In 2017 Dominion Energy along with our ACP partners announced a new initiative along the pipeline route to establish new habitats for butterflies, bees and other pollinator insects. The project identified 450 acres along roughly 50 miles of the route. It developed dozens of native seed mixes, including native grasses such as Little Bluestem and Beaked Panicum, and wildflowers such as Partridge Pea and Black-Eyed Susan. The program is voluntary and relies on the approval and input of participating landowners.

Oysters, Bats and More

Oyster seedlings.

In 2017 — in cooperation with the Calvert County Oyster Committee and the Maryland Department of Natural Resources — we enhanced the Back-of-the-Island natural oyster bar located south of the Gov. Thomas Johnson Bridge in the Patuxent River near Solomons Island, Maryland. This involved placing bedding material consisting of clean, aged oyster shell (cultch) and then covering it with a layer of spat-on-shell that was seeded at the Patuxent Environmental and Aquatic Research Laboratory or the Piney Point Aquaculture Center. The oyster larvae were obtained from the Maryland Horn Point State Hatchery. Local vendors from Maryland and Virginia were used to procure the cultch and it was aged in southern Maryland. A total of four acres of oyster habitat was enhanced for use in continued harvesting operations. Prior to 2017, we supported efforts to expand artificial reefs and provide additional habitat for fish in the area by recycling concrete at two reef sites in the Chesapeake Bay.

We are also working to protect a freshwater marsh along the shoreline of the Chesapeake Bay near our Cove Point facility. In 2017, we partnered with local groups to plant 6,000 plants to reestablish beach grasses to protect this important resource.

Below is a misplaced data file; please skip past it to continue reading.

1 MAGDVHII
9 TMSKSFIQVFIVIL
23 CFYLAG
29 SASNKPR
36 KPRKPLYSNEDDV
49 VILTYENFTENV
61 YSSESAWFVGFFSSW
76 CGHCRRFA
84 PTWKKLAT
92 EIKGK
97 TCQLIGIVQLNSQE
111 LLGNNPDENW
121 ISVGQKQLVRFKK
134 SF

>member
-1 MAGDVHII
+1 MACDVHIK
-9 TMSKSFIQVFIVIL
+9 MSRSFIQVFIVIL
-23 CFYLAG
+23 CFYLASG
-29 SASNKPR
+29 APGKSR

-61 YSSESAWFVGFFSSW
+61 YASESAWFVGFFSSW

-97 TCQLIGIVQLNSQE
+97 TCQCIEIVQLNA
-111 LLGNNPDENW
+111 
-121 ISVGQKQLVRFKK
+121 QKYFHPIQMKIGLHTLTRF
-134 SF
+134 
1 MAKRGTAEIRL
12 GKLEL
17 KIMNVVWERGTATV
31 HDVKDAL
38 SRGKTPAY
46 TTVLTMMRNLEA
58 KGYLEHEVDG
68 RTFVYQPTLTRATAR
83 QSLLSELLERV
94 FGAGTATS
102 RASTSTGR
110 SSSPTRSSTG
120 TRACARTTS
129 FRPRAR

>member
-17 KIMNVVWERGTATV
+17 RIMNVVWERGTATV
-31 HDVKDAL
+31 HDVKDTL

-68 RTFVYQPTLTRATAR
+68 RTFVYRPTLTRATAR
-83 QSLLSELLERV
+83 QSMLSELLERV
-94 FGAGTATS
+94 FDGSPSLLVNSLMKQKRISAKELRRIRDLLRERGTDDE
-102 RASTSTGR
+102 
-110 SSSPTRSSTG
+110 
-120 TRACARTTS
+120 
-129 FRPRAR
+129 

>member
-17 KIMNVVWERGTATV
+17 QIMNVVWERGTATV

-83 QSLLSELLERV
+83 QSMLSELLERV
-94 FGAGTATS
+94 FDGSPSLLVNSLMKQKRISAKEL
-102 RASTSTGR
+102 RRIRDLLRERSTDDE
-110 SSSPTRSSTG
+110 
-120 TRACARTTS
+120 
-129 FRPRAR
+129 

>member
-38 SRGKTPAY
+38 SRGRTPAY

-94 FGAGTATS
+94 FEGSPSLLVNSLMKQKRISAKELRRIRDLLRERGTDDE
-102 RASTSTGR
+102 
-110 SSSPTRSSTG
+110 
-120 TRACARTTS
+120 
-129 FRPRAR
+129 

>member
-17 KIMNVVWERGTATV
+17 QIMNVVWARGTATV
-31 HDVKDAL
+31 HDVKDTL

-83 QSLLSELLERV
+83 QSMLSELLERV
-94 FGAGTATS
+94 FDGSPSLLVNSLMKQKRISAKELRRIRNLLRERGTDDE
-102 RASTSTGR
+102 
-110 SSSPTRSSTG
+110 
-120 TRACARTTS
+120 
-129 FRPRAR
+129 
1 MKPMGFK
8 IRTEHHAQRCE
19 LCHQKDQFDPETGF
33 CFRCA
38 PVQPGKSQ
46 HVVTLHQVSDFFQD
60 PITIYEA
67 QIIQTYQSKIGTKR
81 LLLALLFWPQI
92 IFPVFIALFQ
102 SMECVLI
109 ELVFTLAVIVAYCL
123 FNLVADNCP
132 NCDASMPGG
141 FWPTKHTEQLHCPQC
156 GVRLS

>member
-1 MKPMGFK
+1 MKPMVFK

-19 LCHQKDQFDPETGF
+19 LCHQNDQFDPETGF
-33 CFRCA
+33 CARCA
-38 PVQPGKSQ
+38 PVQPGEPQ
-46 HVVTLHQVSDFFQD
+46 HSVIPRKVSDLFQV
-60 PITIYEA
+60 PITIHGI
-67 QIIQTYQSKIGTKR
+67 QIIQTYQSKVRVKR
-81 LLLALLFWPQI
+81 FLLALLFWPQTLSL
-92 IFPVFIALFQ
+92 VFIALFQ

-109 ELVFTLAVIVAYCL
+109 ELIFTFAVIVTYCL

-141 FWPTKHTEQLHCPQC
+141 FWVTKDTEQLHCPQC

Employees at Warren County Power Station noticed that bats were being drawn into the large fans that are part of the station’s air-cooled condenser. To protect the bats, the company installed netting beneath the fans where this has been an issue and has since included this in the design of similar equipment — for instance, at the Virginia City Hybrid Energy Center in southwest Virginia.

We also have worked with our partners and resource agencies to protect bats around the Fowler Ridge wind farm in Indiana and the NedPower wind farm in West Virginia. During the time that bats are emerging from their caves, the angle of the fan blades is changed to prevent rotation at low wind speeds. The speed at which the blades begin to generate power is raised at the same time to avoid wind conditions in which the bats are more likely to be looking for food. These changes reduce the likelihood that they will be injured by the turbine blades.

After it received its new license from the Federal Energy Regulatory Commission in 2005, Roanoke Rapids Power Station in North Carolina has been using eel ladders to capture and count American eels. The eels are transported above the dam so they can reoccupy historic habitat. In 2017, nearly 54,000 eels were moved upstream.